Inquiry launched into 'betrayal' of Libyan asylum-seekers by MI5
Britain's relationship with Gaddafi regime in spotlight again amid claims of intimidation
Evidence that British intelligence services colluded with Libyan spies by passing over details of refugees who fled the North African country is to be investigated by Parliament.
Allegations that MI5 housed two Libyan agents in a central London safe house, providing them with details of asylum claimants who could be coerced into working for Gaddafi's regime, will be examined by MPs on the Intelligence and Security Committee, the Home Office said yesterday.
The Mail on Sunday reported yesterday that in 2006 some vulnerable targets may have been threatened with deportation back to Libya if they refused to help, leading to possible torture or execution. This would have broken the Geneva Convention and the Human Rights Act, the paper said.
The revelations originated from secret documents sent from London to Tripoli that were unearthed in the Libyan capital after the fall of Muammar Gaddafi last year. They provide further details about the level of undercover co-operation between Britain and Gaddafi's regime.
"We do not know the full details of this case, but we take such claims seriously," said a spokeswoman from the Home Office. She added that MPs already looking into allegations that the UK collaborated with rendition flights to Libya "will take account of any allegations raised by this report".
Lord Goldsmith, who served as Attorney General under Tony Blair while the UK negotiated with Gaddafi, said that if "political refugees were in some ways being coerced to co-operate under threat of something possibly happening to their families back home," it would constitute a "real issue" that would "need to be investigated"."I didn't know anything about this particular case and I'm very troubled by these allegations," he told Sky News. He also said that the world thought Gaddafi had "turned for the good" but that "turned out to be a wrong judgement".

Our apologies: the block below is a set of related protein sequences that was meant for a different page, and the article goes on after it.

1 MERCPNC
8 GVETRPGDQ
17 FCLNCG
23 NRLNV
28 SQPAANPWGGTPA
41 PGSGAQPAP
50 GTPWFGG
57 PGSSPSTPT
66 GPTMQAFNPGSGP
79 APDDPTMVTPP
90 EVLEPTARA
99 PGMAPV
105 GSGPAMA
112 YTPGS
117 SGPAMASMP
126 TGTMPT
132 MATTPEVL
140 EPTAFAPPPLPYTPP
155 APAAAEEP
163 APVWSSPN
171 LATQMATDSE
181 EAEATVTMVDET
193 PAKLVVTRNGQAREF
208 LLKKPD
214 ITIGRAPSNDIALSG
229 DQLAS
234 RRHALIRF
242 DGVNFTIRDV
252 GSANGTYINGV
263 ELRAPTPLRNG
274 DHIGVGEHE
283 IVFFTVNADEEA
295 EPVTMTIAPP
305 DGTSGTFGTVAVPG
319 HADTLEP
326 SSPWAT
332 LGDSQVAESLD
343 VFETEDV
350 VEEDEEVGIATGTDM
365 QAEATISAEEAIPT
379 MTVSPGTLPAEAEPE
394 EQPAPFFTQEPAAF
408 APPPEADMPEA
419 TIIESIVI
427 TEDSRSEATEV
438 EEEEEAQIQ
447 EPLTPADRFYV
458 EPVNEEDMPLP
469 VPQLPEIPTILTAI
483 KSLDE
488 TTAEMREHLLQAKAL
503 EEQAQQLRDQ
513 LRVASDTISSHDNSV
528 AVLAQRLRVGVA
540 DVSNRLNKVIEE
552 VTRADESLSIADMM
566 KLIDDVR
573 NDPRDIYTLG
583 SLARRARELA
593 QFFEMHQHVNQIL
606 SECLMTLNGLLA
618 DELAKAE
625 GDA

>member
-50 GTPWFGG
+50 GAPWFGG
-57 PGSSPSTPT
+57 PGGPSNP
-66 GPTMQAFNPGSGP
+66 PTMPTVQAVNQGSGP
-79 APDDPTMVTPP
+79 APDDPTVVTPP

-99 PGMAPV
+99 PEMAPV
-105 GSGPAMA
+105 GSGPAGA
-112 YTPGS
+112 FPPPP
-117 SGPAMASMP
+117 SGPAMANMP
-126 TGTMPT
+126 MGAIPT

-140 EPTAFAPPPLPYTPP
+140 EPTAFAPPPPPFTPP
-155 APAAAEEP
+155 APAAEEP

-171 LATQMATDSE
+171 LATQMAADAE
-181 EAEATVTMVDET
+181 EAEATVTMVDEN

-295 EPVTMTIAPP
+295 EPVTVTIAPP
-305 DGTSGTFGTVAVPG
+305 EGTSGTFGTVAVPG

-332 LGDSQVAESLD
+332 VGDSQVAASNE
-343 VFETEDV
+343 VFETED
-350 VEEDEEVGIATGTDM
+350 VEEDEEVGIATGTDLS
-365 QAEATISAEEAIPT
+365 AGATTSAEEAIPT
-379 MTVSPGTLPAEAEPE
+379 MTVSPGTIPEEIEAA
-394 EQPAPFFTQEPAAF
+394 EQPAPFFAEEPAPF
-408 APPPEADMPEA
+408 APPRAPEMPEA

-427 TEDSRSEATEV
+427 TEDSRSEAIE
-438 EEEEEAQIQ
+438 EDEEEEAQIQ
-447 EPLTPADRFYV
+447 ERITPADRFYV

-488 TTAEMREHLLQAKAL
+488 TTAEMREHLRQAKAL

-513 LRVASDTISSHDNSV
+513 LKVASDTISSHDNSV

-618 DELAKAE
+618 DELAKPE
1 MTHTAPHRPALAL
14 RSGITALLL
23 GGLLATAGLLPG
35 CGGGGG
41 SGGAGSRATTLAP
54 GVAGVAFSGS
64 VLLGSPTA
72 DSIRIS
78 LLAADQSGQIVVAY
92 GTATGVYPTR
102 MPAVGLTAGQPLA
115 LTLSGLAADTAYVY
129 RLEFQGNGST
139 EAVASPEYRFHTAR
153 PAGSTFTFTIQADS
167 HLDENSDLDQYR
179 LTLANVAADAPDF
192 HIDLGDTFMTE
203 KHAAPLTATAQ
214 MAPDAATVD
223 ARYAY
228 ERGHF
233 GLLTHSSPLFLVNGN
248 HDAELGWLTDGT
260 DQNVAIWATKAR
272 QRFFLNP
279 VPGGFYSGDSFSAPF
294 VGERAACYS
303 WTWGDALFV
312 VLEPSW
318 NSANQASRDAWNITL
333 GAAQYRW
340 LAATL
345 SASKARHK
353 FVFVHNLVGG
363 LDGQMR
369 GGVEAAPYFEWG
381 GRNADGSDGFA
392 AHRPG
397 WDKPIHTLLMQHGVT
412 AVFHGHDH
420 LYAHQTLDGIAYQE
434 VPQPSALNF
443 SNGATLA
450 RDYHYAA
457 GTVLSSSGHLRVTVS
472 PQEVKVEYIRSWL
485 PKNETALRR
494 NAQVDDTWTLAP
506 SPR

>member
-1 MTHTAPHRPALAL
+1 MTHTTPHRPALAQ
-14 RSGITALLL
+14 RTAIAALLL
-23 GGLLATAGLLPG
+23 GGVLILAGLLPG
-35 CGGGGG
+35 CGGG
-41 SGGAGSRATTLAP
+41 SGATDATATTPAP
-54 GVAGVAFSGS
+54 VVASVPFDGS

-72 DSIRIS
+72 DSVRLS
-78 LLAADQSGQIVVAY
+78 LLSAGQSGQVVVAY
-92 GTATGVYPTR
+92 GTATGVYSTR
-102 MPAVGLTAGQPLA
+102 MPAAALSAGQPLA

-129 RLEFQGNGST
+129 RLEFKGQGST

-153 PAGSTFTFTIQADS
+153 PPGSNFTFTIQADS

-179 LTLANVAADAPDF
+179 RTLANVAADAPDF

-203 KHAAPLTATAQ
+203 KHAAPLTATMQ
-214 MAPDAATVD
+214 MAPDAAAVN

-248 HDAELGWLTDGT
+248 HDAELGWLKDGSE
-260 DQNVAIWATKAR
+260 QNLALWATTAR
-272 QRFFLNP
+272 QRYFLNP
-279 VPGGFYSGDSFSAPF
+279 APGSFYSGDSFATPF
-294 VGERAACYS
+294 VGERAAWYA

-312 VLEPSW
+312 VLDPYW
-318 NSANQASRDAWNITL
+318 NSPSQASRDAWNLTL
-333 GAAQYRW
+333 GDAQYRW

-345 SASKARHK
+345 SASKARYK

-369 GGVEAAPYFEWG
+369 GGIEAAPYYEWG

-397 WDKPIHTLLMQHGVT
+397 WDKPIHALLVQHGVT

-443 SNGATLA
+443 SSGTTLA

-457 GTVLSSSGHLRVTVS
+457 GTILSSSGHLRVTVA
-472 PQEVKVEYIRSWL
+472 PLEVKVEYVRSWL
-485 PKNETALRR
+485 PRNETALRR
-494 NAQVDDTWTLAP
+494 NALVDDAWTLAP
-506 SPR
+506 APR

One of the documents shows a British official suggesting that one target "could become a very good source and we can pressure him to work for us because he's not a British citizen".
Separate reports on the confidential Libyan papers show that MI6 set up a mosque in a major European city – without telling its EU allies – with the intention of luring Islamic extremists into unwittingly providing "information on terrorist planning".
A double agent with close links to al-Qa'ida operations in Iraq, codenamed "Joseph", was recruited in late 2003 without authorisation from the security services of the unnamed country in which he lived.
A secret message from MI6 to the headquarters of Moussa Koussa – the Libyan intelligence chief – published by The Sunday Telegraph, underlined the sensitivity of the mission. "We told 'Joseph' that under no circumstances was he to tell the [national intelligence service of the country he was going to operate in] of his involvement with us and the Libyans," it said.
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